Reed responded to the screams by asking, “Where are you?” And with answers as good as ideas, the perp yelled again: “Get me out of here!”

After calling the local authorities, the deputies who were dispatched found 53-year-old Richard Graham stuck in an air vent directly above a pizza oven. It took the Fire Department about 20 minutes to cut Graham out of the vent. Embarrassing, I am sure.

Graham was transported to the local hospital for a some minor injuries where he was treated and released. He was arraigned on charges of 3rd degree burglary, 2nd degree criminal mischief, and possession of burglary tools. He also caused more than $2,000 in damages to the pizzeria.

Weird. Now I'm hungry for a slice...

Fri
Dec 9 2016 10:00am
Excerpt

The Reek of Red Herrings: New Excerpt

Catriona McPherson

The Reek of Red Herrings: A Dandy Gilver Mystery by Catriona McPhersonThe Reek of Red Herrings is the 5th book in the Dandy Gilver series (Available December 6, 2016).

On the rain-drenched, wind-battered Banffshire coast dilapidated mansions cling to cliff tops, and tiny fishing villages perch on ledges that would make a seagull think twice. It’s nowhere for Dandy Gilver, a child of gentle Northamptonshire, to spend Christmas.

But when odd things start to turn up in barrels of fish—with a strong whiff of murder most foul—that’s exactly where she finds herself. Enlisted to investigate, Dandy and her trusty cohort, Alec Osborne, are soon swept up in the fisherfolks’ wedding season as well as the mystery. Between age-old traditions and brand-new horrors, Dandy must think the unthinkable to solve her most baffling case.

1

Although English is the finest language ever to rise up from the strewn remains in Babel, subtle yet piercing, mellifluous yet plain, and much as it pains me to give the Scots any cause for that unwarranted sense of superiority which it is their risible but unshakeable habit to display, still there are times when the language of Milton, Shakespeare and the Bible itself cannot furnish the moment and clothe the passing sensations with adequate words.

This was such a time. Alec Osborne and I were standing on a quayside at Aberdeen, the granite sparkling in the sun behind us, the sea sparkling in it before us, the stiff wind of a November morning tugging at our hat brims and whisking our coat hems up and around our legs like the petticoats of can-can girls in the last big number, and yet our cheeks were pale and our skin clammy as we worked our throats, swallowing hard and willing our troubled innards to subside.

[Read the full excerpt from The Reek of Red Herrings...]

Thu
Dec 8 2016 4:30pm

Point Blank (1967): The Only Neo-Noir that Matters

I’ve been a consumer of countless crime fiction novels, films, and television for most of my life now—from eras ranging from Raymond Chandler to Elmore Leonard to Dennis Lehane—yet still I find myself pausing to ask this bleeding question: what the hell does neo-noir ever mean?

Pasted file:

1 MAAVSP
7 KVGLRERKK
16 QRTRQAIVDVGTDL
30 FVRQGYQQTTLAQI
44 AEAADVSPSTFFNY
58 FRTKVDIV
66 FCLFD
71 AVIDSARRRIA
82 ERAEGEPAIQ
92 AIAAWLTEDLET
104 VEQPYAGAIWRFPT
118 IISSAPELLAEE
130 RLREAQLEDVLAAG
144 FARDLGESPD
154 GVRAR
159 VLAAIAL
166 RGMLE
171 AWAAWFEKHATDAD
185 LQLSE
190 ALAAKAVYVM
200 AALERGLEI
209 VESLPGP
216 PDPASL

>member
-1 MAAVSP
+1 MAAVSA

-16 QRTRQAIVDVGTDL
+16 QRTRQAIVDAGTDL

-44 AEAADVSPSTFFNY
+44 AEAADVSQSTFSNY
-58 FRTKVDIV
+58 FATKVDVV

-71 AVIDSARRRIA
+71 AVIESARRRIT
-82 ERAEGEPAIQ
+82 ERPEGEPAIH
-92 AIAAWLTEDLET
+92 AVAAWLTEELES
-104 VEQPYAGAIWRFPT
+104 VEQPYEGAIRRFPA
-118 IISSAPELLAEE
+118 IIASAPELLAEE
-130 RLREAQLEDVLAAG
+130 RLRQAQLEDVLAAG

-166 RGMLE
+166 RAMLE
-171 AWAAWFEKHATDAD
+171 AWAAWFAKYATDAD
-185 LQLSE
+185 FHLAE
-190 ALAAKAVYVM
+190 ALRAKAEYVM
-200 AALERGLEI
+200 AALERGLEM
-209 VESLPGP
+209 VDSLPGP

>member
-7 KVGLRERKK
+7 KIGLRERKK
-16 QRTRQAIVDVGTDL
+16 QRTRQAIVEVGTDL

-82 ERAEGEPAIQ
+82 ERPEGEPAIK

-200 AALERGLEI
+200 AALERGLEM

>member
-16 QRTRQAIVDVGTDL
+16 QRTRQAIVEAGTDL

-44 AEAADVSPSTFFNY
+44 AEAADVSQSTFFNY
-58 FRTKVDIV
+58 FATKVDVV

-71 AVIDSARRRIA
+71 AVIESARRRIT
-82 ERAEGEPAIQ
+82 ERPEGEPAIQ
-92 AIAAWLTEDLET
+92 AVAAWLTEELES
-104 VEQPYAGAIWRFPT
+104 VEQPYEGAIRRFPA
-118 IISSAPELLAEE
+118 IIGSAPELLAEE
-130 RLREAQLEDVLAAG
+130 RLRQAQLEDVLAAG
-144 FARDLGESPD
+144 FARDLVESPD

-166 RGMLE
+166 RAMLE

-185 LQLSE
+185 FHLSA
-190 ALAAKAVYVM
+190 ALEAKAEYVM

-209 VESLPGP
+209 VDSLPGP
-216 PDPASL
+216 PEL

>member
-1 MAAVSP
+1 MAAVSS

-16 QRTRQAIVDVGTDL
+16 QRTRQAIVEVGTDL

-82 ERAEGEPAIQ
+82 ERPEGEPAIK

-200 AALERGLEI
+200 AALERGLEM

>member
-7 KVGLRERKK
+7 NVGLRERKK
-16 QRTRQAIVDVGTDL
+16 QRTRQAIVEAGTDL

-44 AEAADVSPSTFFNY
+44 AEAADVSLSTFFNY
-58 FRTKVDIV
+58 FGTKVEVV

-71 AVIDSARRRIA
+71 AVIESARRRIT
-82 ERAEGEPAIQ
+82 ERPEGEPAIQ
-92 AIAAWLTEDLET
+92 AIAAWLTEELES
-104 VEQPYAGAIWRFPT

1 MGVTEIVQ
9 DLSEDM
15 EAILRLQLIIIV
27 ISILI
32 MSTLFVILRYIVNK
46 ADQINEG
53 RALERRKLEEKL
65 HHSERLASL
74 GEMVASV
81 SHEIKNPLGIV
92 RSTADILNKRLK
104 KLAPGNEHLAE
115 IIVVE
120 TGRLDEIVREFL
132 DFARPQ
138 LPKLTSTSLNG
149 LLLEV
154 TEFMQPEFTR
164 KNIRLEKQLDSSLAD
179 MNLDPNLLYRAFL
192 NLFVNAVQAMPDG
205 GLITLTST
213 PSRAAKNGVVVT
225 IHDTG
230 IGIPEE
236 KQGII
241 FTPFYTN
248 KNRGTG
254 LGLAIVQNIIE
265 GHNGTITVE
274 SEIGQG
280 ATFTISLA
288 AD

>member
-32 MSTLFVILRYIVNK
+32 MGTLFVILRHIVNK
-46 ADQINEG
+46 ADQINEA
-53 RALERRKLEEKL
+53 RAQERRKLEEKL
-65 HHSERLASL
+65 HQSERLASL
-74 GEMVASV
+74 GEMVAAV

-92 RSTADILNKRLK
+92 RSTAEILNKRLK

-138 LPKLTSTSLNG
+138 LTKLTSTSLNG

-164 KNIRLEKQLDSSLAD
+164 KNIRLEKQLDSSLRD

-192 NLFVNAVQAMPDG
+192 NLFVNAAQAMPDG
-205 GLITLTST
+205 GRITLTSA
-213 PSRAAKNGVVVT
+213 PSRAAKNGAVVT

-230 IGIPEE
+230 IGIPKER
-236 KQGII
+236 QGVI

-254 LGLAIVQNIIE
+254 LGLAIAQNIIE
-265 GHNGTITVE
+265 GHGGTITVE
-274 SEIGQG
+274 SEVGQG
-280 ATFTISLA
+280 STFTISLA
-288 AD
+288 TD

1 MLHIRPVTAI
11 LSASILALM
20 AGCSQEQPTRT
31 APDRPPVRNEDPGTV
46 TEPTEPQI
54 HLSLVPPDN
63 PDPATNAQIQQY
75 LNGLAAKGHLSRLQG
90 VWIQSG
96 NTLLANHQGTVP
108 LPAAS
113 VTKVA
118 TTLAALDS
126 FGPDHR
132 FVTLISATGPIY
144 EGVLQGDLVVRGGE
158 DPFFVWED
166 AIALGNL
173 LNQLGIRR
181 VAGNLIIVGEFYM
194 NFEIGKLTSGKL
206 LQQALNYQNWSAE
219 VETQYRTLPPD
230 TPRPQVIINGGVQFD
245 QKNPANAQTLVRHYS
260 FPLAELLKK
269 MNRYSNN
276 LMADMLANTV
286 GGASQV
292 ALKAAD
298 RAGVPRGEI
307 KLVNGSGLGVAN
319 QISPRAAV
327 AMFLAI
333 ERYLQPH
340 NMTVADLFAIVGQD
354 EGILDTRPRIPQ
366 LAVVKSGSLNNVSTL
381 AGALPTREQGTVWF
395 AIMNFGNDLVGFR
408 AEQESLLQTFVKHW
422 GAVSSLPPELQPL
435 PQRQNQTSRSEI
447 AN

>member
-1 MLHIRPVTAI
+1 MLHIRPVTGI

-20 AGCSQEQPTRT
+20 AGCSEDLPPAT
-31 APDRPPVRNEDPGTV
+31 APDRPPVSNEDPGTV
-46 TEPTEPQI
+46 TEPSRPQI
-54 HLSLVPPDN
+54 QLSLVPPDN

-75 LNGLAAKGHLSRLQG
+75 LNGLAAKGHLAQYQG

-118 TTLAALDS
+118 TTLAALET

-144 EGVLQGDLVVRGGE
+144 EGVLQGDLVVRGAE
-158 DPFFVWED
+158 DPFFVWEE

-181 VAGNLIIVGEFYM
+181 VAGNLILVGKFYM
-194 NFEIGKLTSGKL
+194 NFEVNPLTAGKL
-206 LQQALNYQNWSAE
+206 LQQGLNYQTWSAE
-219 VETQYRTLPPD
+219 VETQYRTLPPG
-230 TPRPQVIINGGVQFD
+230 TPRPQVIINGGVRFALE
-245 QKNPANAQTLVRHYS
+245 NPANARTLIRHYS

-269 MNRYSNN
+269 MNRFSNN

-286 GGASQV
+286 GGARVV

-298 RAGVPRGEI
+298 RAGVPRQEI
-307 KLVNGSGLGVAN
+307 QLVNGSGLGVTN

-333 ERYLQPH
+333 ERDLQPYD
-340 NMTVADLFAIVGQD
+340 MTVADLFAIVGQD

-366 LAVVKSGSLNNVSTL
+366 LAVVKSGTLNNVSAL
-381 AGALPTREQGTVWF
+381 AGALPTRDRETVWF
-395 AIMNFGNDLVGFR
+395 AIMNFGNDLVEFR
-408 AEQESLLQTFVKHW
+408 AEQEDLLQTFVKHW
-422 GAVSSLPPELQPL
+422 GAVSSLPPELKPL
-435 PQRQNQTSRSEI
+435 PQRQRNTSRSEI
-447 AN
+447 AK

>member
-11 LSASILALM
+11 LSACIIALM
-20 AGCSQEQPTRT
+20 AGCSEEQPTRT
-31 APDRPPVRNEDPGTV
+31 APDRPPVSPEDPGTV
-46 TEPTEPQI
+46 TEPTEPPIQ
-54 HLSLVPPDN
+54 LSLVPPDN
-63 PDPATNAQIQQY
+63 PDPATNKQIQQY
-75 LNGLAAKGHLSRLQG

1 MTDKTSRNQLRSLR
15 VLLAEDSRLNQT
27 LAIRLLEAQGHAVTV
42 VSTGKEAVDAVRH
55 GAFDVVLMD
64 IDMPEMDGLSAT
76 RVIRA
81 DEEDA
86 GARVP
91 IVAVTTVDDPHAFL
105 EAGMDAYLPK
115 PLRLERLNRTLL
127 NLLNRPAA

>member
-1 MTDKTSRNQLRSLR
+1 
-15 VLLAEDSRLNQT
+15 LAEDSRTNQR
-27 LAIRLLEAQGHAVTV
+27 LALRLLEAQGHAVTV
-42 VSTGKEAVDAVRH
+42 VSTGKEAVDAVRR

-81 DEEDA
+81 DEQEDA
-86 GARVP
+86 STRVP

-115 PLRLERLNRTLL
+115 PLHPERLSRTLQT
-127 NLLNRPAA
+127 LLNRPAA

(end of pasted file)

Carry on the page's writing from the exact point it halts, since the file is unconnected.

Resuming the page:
Most commonly, people refer to neo-noir as anything that follows the template of the classical film noir era, which occurred in the 1940s and '50s. For that reason, films like Chinatown and L.A. Confidential often get labeled as neo-noir, but I find it difficult not to see this as a misnomer. Those films carry an authentic stigma that makes me feel that they were really part of the classical era.

Other people take the word more literally and feel it applies to noir-esque films with science-fiction elements in them, such as Blade Runner. But, more often than not, the noir themes in these films tend to be overshadowed by the spectacle.

Even some filmmakers seem to be less than privy to the term (don’t count on the Coen Brothers or Quentin Tarantino ever describing their films as neo-noir). And when I talk about film in my favorite genre of cinema, you best believe I drop the “neo” in most cases. That said, there are still a handful of films I feel are best described by the aforementioned term. For that reason, I believe John Boorman’s 1967 film Point Blank ranks as the best neo-nor ever made.

[See why Point Blank is the only neo-noir that matters...]

Thu
Dec 8 2016 3:00pm

Murder, Mystery, and Scandinavia: The Perfect Combination

If you like the setting of your murder mysteries to take place in a cold, snowy climate, you’re not alone. The newest and bloodiest murder mysteries now seem to take place in Scandinavia. There’s something about murder, mystery, and the bitter cold that seem to go together, and it seems that readers have been entertained by them for years.

The first tastes of “murder in the cold” were not centered in Scandinavia at all, but in Canada. King of the Royal Mounties by Zane Grey and Sgt. Preston of the Yukon by Fran Striker not only paid homage to the brave officers of the Royal Canadian Mounted Police, but also took pleasure in the descriptions of the snow and cold where they work. But those thrillers were mild.

[Find out more about Scandinavian thriller!]

Thu
Dec 8 2016 1:00pm

True Crime: Fact vs. Fiction